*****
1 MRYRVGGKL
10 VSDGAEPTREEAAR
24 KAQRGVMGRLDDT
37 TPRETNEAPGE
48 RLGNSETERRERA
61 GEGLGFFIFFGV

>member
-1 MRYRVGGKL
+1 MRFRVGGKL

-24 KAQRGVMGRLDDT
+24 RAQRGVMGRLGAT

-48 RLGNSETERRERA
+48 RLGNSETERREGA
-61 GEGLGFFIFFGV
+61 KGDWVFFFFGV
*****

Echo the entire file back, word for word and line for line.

1 MRYRVGGKL
10 VSDGAEPTREEAAR
24 KAQRGVMGRLDDT
37 TPRETNEAPGE
48 RLGNSETERRERA
61 GEGLGFFIFFGV

>member
-1 MRYRVGGKL
+1 MRFRVGGKL

-24 KAQRGVMGRLDDT
+24 RAQRGVMGRLGAT

-48 RLGNSETERRERA
+48 RLGNSETERREGA
-61 GEGLGFFIFFGV
+61 KGDWVFFFFGV